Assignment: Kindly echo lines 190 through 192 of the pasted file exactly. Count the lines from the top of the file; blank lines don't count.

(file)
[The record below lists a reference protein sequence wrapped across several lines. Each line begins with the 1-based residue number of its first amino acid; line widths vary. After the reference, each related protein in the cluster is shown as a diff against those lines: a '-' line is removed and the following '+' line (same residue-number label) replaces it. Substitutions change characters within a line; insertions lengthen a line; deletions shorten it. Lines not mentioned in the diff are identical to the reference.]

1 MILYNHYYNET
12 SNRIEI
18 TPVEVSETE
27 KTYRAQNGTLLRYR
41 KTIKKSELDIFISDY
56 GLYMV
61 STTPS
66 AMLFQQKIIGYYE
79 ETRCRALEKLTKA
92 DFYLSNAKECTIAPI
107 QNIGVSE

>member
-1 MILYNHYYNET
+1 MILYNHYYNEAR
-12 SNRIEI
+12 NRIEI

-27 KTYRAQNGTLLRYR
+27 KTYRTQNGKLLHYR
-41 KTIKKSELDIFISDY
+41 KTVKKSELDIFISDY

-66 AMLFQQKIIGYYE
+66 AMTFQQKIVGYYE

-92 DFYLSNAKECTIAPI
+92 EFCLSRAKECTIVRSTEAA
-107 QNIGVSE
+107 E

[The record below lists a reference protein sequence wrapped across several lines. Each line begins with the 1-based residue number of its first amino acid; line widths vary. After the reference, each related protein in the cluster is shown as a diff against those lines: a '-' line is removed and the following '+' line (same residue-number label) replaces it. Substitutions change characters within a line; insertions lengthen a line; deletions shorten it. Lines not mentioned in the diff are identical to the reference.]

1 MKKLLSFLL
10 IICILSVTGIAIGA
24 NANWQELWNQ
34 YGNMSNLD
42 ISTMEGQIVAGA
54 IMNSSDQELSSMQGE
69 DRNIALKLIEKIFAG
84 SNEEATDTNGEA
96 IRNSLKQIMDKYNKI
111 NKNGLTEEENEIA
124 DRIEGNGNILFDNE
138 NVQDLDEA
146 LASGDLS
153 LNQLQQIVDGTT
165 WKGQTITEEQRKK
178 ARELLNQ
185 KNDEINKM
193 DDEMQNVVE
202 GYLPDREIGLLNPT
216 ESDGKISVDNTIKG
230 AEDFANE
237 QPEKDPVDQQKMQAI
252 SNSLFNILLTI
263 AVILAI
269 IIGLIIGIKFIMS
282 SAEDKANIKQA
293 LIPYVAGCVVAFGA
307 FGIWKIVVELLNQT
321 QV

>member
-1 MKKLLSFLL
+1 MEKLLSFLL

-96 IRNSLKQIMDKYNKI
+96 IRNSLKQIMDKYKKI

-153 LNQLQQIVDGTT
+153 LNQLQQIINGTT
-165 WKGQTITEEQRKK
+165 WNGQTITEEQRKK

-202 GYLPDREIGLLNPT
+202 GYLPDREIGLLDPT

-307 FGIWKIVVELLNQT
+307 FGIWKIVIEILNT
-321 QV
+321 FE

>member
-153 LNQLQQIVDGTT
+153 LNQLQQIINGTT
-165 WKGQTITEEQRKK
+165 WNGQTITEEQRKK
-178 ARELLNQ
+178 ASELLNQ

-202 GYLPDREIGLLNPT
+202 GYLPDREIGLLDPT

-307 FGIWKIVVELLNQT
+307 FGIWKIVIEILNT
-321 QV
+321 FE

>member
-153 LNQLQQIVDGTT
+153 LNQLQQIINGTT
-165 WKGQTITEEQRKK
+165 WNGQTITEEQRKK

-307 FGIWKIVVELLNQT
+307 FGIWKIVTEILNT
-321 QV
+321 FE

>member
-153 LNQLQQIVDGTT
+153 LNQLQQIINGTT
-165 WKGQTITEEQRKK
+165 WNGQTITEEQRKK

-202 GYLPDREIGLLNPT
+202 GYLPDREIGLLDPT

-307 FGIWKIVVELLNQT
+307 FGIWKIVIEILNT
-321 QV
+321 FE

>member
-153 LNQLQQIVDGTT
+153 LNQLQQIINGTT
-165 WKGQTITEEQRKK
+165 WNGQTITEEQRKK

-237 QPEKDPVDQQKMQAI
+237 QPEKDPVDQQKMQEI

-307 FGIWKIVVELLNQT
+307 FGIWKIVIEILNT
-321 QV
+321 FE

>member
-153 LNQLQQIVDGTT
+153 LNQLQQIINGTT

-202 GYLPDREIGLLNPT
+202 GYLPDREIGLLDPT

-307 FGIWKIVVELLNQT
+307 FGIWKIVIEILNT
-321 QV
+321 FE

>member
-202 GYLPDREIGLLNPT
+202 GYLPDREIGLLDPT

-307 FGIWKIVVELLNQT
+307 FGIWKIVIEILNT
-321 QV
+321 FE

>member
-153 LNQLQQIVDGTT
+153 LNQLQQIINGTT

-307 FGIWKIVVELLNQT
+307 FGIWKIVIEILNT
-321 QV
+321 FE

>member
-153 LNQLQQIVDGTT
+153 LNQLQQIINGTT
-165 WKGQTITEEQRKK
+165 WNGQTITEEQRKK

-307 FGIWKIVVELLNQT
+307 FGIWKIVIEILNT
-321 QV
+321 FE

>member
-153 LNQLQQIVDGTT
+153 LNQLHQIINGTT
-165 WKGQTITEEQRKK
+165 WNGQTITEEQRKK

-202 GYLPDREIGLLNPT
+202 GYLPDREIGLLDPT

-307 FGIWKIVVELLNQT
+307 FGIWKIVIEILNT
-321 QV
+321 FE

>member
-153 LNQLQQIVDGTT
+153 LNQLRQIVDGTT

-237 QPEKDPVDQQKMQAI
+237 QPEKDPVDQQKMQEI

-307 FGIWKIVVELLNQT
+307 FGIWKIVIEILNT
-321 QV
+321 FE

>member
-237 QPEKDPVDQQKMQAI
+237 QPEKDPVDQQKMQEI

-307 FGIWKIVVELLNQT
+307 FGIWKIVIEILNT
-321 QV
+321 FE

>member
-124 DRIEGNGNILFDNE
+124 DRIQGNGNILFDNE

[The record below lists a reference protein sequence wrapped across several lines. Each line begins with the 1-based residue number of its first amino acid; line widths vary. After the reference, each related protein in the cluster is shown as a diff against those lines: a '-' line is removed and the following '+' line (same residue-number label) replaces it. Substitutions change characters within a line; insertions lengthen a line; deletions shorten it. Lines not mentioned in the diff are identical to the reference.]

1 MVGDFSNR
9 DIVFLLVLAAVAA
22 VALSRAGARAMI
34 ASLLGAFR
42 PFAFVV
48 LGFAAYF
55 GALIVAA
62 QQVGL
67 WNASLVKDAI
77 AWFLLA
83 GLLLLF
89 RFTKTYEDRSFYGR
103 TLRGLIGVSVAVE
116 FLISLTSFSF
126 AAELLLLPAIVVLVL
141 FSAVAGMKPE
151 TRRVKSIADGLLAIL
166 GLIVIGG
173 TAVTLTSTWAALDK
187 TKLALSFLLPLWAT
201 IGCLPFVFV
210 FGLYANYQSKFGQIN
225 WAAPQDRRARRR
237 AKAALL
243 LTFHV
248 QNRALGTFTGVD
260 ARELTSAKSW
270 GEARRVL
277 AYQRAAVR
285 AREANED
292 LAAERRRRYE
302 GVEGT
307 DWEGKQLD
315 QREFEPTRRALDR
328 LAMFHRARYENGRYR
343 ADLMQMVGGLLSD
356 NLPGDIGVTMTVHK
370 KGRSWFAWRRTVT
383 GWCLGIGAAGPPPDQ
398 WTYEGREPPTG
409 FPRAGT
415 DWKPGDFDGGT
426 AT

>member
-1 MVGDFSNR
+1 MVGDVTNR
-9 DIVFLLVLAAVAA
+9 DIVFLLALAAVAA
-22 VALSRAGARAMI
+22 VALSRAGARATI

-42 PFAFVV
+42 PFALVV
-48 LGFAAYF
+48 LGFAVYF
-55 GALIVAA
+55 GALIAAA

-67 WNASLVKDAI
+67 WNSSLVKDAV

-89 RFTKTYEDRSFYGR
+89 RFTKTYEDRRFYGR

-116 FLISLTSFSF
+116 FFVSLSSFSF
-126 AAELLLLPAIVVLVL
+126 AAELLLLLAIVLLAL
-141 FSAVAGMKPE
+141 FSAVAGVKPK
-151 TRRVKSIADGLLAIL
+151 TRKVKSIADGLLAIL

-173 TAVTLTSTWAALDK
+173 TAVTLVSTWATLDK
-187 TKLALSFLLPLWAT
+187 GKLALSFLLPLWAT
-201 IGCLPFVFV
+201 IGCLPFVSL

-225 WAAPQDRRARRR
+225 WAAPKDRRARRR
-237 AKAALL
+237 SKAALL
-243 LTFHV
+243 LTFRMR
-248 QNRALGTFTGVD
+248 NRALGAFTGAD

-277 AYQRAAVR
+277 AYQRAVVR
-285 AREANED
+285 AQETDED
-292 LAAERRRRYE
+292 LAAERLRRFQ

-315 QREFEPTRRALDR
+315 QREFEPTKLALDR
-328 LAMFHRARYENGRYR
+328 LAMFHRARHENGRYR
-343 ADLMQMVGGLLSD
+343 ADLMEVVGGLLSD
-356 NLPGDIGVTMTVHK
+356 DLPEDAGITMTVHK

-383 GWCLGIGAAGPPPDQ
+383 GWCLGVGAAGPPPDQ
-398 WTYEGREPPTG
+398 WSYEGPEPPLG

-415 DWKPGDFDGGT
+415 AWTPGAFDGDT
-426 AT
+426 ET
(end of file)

83 GLLLLF
89 RFTKTYEDRSFYGR
103 TLRGLIGVSVAVE